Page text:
Wednesday, April 8, 2009

This Is Not Your Room

Do you remember Turner and Hooch? Okay, we already know that I'm a sucker for movies about dogs, and this one was no exception. But there is one scene from that movie that really hit me last night. Or maybe it was that God hit me with that scene.

In the movie, Tom Hanks plays Turner, a neat-freak police chief in a small coastal town. His life is very well ordered, his suits always immaculate, his house free of dust. Then he brings Hooch home. Hooch is a mastiff, a big, thundering hulk of a dog who drools some kind of thick slime, and who messes up pretty much everything. But he has witnessed his master's murder. Hanks has to bring this drool machine home with him for safe-keeping.

The scene I remember has Turner taking Hooch through his house, and in each room he says, "This is not your room," or "This is also not your room." Then he locks Hooch in a little foyer or mud room and goes off to bed. Hooch, of course, proceeds to destroy the mud room and break free into the rest of the house where he wreaks havoc.

It hit me last night that we treat the Holy Spirit this way. The first Celtic Christians liked to call the Holy Spirit the "Wild Goose" because he came and went as he pleased and did as he pleased. There was no telling when the Wild Goose would show up or what he would do. They delighted in that name for the Spirit, in his unpredictability.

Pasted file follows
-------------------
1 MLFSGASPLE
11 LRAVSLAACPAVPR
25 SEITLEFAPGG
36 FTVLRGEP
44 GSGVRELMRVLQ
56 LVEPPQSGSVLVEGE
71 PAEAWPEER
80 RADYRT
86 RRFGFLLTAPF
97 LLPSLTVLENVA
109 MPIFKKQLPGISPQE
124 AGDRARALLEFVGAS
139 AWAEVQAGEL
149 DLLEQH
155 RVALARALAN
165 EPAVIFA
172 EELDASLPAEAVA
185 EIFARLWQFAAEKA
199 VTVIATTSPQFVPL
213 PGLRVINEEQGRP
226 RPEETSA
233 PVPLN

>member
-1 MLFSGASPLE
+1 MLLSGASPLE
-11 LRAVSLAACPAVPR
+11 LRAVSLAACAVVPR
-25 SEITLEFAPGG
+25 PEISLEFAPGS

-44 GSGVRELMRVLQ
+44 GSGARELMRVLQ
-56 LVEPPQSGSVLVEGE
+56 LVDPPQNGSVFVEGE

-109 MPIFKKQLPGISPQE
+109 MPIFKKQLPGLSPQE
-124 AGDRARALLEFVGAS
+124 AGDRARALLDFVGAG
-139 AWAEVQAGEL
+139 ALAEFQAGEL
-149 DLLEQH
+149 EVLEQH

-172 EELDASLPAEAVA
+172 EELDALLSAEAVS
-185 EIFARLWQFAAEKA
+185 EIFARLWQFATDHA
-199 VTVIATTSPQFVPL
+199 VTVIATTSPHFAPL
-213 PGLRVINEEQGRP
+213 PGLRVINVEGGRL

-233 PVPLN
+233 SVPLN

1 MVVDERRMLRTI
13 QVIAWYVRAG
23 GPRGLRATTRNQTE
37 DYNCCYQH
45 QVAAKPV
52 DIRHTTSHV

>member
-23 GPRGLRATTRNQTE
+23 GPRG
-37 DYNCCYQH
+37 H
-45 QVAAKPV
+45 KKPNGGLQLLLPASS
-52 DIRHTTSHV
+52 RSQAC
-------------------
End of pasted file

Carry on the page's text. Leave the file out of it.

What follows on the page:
We, on the other hand, are a bunch of little Turners. We want the Spirit with us. Or at least, we feel we ought to have him with us (much like Turner in the movie). I mean, he's part of the package deal, isn't he? But once we bring him into our lives, we tend to drag him around our hearts and tell him, "This is not your room." We're unsure what he'll do. We don't really know what to make of him. In the end, we are so consumed with understanding the Spirit that we don't allow him into most of our lives. He's left in that back room, the little one where he can't do much damage.

We tell people we've invited the Spirit into our lives, but when we go to the office we tell him, "This is not your room." When we sit down at the computer and surf we say, "This is not your room." When we go into the kitchen for that snack we really don't need we say "This is also not your room." We don't want the mess. We don't want the unpredictability. We don't want our little world disturbed from its routine.

The sad, yet funny thing is that the Spirit is so powerful. He's a little like Hooch in that respect. The dog had the muscle to break through doors and chew furniture into matchsticks. And the Spirit has the muscle to break down our barriers and turn our strongest fears into faith, our most pervasive sins into obedience. But, unlike Hooch, he wants the invitation. He bides his time, waiting until we ask him to come in. When we do, it's usually because we've already made a mess of the place. We have nowhere else to turn.

Ask yourself: what would be the difference in your life if you gave the Spirit permission to enter all your rooms? To say, "Wild Goose, go where you want. Do what you will."

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